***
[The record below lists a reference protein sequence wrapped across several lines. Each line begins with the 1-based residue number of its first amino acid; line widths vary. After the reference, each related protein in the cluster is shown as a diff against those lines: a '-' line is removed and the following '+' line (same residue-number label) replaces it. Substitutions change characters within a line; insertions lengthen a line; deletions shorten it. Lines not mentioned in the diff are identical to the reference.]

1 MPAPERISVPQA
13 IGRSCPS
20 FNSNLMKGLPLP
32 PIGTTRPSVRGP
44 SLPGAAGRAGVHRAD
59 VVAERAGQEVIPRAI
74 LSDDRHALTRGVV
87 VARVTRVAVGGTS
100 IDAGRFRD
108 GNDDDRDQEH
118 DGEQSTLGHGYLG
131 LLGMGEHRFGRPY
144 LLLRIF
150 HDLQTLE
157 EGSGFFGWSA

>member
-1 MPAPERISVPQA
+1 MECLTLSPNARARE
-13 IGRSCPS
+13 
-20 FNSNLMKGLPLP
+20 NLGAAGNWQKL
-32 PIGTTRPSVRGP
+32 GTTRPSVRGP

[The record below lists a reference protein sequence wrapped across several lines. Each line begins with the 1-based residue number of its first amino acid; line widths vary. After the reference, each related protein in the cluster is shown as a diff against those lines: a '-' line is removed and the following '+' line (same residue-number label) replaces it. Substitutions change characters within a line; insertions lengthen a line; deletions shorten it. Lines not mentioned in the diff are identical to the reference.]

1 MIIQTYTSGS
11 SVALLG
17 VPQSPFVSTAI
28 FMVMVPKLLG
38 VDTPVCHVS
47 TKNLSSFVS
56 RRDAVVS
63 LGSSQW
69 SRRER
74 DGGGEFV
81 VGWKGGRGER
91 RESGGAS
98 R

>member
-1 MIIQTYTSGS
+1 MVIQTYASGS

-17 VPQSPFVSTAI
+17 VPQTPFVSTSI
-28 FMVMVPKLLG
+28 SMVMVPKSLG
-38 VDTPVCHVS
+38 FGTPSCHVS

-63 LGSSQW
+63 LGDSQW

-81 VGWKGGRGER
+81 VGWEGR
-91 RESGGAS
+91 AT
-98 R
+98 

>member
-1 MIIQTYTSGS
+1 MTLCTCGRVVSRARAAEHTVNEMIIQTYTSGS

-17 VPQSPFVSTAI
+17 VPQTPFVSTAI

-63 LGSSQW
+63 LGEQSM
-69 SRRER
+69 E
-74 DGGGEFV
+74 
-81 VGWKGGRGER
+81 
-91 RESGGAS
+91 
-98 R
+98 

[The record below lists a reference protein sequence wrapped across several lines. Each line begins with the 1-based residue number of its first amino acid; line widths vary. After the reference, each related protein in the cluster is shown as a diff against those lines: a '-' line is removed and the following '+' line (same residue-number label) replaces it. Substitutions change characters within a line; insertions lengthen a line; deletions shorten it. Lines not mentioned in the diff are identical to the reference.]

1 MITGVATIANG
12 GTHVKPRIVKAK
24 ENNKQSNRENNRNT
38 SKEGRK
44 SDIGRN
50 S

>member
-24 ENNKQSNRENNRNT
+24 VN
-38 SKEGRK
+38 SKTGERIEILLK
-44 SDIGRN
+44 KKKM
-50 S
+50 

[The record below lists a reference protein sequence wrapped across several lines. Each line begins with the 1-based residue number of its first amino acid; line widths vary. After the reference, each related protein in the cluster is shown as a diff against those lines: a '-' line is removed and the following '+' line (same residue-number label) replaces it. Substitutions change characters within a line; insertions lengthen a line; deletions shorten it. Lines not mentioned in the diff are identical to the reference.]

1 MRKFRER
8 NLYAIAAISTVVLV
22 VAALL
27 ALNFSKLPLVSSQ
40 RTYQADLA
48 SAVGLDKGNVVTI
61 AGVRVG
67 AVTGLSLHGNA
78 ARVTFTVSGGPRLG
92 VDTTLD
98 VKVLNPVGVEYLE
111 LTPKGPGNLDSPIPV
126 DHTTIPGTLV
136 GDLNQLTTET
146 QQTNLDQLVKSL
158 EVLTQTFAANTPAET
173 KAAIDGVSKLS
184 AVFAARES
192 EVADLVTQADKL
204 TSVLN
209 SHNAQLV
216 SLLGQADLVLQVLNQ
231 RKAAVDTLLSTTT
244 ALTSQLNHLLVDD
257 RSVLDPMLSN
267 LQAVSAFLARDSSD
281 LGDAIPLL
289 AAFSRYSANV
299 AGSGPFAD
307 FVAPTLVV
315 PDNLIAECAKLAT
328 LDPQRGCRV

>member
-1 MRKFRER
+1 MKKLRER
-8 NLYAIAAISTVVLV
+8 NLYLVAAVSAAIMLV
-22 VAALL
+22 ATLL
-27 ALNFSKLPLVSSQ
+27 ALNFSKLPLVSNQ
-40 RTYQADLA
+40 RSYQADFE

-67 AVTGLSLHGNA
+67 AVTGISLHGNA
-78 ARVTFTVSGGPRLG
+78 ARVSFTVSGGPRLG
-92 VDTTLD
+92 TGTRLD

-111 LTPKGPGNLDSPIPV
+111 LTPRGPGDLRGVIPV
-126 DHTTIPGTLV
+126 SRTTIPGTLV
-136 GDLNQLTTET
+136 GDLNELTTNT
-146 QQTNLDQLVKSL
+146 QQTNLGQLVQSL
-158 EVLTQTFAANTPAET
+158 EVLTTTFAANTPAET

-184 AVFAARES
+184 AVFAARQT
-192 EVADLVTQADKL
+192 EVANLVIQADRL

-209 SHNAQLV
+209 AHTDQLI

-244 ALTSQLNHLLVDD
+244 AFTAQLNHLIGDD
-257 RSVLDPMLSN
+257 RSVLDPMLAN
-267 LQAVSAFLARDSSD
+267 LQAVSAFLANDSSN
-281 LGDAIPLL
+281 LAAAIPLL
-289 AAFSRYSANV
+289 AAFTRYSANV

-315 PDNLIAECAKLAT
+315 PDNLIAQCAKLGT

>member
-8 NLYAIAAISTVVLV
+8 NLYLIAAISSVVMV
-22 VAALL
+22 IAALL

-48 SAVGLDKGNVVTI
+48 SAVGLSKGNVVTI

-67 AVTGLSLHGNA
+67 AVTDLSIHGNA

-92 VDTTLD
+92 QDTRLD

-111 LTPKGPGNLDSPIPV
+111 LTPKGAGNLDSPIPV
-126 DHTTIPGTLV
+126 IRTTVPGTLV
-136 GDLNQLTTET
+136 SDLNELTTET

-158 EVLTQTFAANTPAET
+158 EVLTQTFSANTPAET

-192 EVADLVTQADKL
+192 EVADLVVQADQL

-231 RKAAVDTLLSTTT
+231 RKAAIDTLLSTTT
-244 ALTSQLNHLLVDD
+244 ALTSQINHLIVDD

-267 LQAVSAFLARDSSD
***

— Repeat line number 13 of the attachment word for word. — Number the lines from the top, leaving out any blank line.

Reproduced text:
131 LLGMGEHRFGRPY